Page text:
The Constitution of the United States is “the supreme law of the land.” Who decided that? “We the People” decided that when we ratified the Constitution.
“We the People” also ratified the Bill of Rights, in which we declared the following: "[N]or shall any person be subject for the same offence to be twice put in jeopardy of life or limb..."
“Any” means “any.” This provision applies to any citizen of the United States as one of his inalienable rights. It applies to every citizen of the United States without exception.
The Merriam-Webster definition of “any” is “one or another taken at random.” In other words, when the people ratified the 5th Amendment we declared as an act of finality that you can pick, at random, any citizen of the United States, and that person has a right never to be put in legal jeopardy twice for the same crime. That is the supreme law of the land.
The Supreme Court yesterday, in a 7-2 decision that shamefully included Justices Thomas and Alito, said that under its manufactured doctrine of “dual sovereignty” an American can, in fact, be subject to double jeopardy. The Constitution? Fuhgeddaboutit.
The case at hand involved a miscreant by the name Terance Gamble. After being convicted of robbery, he was stopped for a broken headlight and police found a loaded gun in his car, a felony offense given his prior conviction. Gamble pled guilty.
Gamble then found himself several months later in a federal court, being prosecuted for exactly the same offense, which is also a felony under federal law. So, in fact, he had been placed in legal jeopardy again for the same crime. He quite rightly appealed this second guilty verdict, but yesterday his plainly just appeal was flatly denied by the Court.
The twisted understanding of double jeopardy employed yesterday by the Court does not go back to the Constitution. It only goes back to a court ruling from 1852. In a case dealing with the harboring of runaway slaves, a man was punished for his deed by both the government of Illinois and was also subject to punishment under federal law for the same act. (If the law is a bad law, the solution is a better law, not judicial activism.)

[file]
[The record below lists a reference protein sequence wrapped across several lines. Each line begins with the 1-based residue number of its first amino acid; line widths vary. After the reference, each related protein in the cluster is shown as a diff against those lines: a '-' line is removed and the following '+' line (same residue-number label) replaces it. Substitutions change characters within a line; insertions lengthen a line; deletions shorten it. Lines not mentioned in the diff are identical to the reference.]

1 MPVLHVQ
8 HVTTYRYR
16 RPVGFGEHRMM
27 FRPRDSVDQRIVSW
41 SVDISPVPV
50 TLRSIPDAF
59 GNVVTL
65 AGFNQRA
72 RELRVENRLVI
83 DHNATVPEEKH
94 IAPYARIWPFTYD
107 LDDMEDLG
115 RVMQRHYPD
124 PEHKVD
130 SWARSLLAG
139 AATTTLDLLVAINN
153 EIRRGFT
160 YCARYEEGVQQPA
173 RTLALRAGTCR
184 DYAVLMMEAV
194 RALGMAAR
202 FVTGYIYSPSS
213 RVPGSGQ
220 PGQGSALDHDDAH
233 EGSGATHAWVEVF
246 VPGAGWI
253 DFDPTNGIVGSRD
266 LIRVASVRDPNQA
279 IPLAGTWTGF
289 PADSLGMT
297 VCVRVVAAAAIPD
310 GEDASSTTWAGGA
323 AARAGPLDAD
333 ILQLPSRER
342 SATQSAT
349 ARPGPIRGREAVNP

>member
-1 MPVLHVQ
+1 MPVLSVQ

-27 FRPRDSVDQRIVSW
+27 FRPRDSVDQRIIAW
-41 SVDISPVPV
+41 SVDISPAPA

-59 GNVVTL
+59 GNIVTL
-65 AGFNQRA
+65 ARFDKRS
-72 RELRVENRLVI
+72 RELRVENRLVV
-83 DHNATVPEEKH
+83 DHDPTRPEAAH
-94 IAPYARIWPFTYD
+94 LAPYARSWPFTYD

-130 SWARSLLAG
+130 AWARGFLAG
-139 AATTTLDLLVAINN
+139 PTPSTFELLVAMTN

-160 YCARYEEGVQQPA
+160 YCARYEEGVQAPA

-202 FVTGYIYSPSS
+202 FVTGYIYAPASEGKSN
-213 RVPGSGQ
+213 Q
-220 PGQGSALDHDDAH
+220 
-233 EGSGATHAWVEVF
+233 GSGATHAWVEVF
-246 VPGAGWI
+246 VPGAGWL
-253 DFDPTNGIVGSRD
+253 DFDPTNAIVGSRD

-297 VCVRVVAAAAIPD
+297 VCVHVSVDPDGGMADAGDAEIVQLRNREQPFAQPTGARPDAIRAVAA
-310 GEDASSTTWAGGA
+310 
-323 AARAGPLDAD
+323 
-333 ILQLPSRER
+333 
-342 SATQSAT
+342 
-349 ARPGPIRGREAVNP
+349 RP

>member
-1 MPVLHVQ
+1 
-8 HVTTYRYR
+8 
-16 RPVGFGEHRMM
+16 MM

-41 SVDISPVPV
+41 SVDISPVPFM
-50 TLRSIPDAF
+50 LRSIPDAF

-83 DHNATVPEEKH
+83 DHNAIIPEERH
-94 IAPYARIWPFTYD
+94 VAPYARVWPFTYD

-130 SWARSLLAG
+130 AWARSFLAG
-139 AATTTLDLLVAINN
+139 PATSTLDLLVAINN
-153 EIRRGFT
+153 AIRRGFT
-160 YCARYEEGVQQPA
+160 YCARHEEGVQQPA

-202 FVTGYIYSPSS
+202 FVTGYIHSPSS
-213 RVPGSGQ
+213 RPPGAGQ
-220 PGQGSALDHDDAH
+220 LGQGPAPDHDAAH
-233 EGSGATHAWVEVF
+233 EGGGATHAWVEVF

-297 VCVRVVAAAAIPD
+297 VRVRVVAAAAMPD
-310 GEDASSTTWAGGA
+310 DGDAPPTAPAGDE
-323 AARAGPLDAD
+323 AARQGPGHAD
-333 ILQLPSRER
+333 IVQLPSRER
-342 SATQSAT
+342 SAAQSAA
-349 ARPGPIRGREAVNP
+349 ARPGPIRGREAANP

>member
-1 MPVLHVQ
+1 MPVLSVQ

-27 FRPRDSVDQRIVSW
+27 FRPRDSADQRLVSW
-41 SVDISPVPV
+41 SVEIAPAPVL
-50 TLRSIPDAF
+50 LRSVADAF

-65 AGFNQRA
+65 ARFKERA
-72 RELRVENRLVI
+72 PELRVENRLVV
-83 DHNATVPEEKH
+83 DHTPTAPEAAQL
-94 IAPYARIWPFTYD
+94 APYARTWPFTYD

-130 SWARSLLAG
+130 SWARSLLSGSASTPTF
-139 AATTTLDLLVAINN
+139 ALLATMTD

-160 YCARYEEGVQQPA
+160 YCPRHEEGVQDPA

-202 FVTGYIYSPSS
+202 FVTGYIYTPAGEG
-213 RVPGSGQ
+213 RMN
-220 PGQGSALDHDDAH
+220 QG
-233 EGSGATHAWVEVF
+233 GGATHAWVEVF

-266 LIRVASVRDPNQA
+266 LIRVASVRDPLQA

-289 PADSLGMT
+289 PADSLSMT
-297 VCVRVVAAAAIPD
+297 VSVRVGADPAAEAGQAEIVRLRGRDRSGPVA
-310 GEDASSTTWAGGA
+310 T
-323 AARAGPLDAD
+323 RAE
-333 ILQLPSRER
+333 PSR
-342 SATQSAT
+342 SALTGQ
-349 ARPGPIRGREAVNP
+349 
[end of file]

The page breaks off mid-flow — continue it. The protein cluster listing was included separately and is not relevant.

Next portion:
As the dissenter in the 1852 case (Justice McLean) said, “It Is believed that no government, regulated by laws, punishes twice criminally the same act. And I deeply regret that our government should be an exception to a great-principle of action, sanctioned by humanity and justice. It seems to me it would be as unsatisfactory to an individual as it would be illegal, to say to him that he must submit to a second punishment for the same act; because it is punishable as well under the State laws, as under the laws of the Federal Government.”
Government, according to the benighted wisdom of yesterday’s Court opinion, gets two bites at the apple. If a state acquits a man of a crime and the federal government doesn’t like it, why, they can try him all over again for exactly the same crime. This is an abomination.
You will note that the Double Jeopardy clause doesn’t say anything about “dual sovereignty” at all. It speaks only of prosecutions for “the same offense,” no matter who is doing the prosecuting. In America, we the people prohibited government at any level from infringing on this precious right. It belongs to any and every American. What matters here, as Gamble’s attorneys correctly argued, is not the sovereign doing the prosecuting, but the conduct being punished.
This is not rocket surgery. The language of the 5th amendment is as clear and unambiguous as it is possible to be. If an act is a crime under both state and federal law, then prosecutors need to sit down and decide which of them is going to carry the ball. But only one of them gets to do it.
In 355 B.C. Demosthenes said that the "law forbids the same man to be tried twice on the same issue." Demosthenes has been right for 2,374 years. The Supreme Court had a chance to catch up to Demosthenes yesterday, but it whiffed. And now Americans can be prosecuted by government power as often as it takes for the government to get the verdict it wants.